Trouble On the Farm

We can require all the ethics classes in the world, but as long as we continue to reward people who don’t heed those lessons, it’s probably not going to budge behavior all that much.

The President of Stanford University, Marc Tessier-Lavigne announced this week that he would step down from his post after the university’s board of trustees found data manipulations in academic papers he co-authored. This seems like a fairly wishy-washy kind of allegation, or at least less salacious than the kind of misconduct that usually makes it to the public sphere. There was no sexual assault, nothing deliberately covered-up, and in fact, it’s not clear that Tessier-Lavigne even precisely knew about what was going on.

The most that people seem to be able to say about this is that he should have known, should have been on top of things, although even that is a little bit suspect, because the report itself says that Tessier-Lavigne “did not have any knowledge of any manipulation of research data.” According to their conclusions, he either “was not in a position where a reasonable scientist would be expected to have detected any such misconduct” or “was not reckless in failing to identify such manipulation prior to publication.” The heart of his crime is instead that he “failed to decisively and forthrightly correct mistakes in the scientific record.” 

In other words, he was offered a chance to come clean, to explain his mistakes, and he didn’t take it. And so, we come to this:  in a July 19 statement, Tessier-Lavigne said, “Although the report clearly refutes the allegations of fraud and misconduct that were made against me, for the good of the university, I have made the decision to step down as president effective August 31.” 

But even with all of that said, that isn’t what the beating pulse of the story is about. The exciting part of the story rests with the 18-year old student journalist who put the wheels in motion to “take down” the president of his university. Theo Baker, now a Stanford sophomore, won a prestigious Polk award for journalism for his investigation, which he began two weeks after joining the Stanford Daily, the undergraduate newspaper. (There is a great interview with him here.)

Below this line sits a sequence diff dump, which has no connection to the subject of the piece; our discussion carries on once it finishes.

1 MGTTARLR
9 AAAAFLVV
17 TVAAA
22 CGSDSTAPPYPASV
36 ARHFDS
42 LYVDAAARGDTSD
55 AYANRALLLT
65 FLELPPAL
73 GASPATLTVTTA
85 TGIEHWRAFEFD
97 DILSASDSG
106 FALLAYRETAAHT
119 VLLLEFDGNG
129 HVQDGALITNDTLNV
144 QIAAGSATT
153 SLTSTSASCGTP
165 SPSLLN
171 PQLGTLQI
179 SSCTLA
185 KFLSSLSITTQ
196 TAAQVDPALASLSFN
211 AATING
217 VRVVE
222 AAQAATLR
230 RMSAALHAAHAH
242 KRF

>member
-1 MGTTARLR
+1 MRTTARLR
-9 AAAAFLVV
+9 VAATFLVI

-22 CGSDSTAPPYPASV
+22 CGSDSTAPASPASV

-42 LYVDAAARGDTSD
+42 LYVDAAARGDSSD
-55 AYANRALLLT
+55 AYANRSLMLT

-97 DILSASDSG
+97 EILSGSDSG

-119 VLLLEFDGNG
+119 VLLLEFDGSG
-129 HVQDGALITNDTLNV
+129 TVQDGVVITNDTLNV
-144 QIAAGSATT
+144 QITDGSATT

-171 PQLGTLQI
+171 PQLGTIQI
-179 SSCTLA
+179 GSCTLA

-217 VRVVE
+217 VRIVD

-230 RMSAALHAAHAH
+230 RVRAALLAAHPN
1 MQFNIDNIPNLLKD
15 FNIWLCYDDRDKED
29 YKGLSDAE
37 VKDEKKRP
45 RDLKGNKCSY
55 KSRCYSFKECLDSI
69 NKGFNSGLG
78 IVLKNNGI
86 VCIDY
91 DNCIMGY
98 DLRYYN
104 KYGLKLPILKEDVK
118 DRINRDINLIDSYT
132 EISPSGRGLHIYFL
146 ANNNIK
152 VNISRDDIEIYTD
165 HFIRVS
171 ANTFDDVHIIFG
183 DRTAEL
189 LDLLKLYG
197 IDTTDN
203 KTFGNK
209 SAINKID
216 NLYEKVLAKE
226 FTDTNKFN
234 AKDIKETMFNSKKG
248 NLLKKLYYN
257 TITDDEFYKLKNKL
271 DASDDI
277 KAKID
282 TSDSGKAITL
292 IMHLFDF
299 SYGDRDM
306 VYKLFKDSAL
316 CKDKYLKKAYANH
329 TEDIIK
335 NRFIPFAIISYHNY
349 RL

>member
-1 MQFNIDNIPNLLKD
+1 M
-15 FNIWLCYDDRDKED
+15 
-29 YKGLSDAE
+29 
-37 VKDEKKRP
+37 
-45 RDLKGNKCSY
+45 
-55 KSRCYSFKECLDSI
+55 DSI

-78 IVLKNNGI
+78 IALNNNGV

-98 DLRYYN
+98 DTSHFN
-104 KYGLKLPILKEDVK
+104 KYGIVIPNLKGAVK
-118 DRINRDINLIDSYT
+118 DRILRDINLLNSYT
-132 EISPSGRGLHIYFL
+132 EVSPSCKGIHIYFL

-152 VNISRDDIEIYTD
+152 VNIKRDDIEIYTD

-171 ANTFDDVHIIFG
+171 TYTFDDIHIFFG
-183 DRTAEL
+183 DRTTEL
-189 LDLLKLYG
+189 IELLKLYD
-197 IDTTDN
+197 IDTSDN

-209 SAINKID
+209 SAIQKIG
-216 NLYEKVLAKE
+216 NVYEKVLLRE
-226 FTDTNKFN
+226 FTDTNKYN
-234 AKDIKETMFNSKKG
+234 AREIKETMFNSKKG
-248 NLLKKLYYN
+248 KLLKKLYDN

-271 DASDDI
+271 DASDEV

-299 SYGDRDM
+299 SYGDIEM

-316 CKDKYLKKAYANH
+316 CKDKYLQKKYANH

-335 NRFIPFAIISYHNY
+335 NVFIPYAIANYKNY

In a world where it often feels like one person can do little more than be one pebble in an avalanche of protest, here is a story of a young kid who managed to topple the powers-that-be by digging deeper, following leads, and asking good questions. Now isn’t that a story of inspiration?

And without taking anything at all away from that work, I am still going to find it a little bit curious that this is where the heart of the story is.

The thing is, when Baker started looking into these papers, it was because there were rumors of just this kind of misconduct that had circulated much earlier. Baker wasn’t a journalist searching through thousands of pages of documents, wondering if something was going to turn up. He was following up on what was, more or less, common knowledge, an open secret of sorts.

So let me say a few more things about why the resignation itself fails to be very exciting, at least for media coverage of the event. Tessier-Lavigne might or might not have known about the data manipulations, and maybe he should or shouldn’t have, but let’s at least stipulate that willful ignorance was very, very good for his career. His papers were in biotech, which is Stanford’s latest romance of a field (since it’s been several decades since computer science at Stanford helped launch Silicon Valley- or at least launch it into the stratosphere of wealth). And while the big biotech companies are a little bit north of Silicon Valley, the promises in terms of shifting human life are even more promising than they ever were for silicon chips. After all, not everyone needs a device (or three) in their hands, but everyone has DNA and biology. Choosing a biotechnology researcher as the president of Stanford was a powerful and purposeful choice for the university. Nobody’s incentive was to jeopardize this by looking too carefully at his past research. Certainly not Tessier-Lavigne’s own.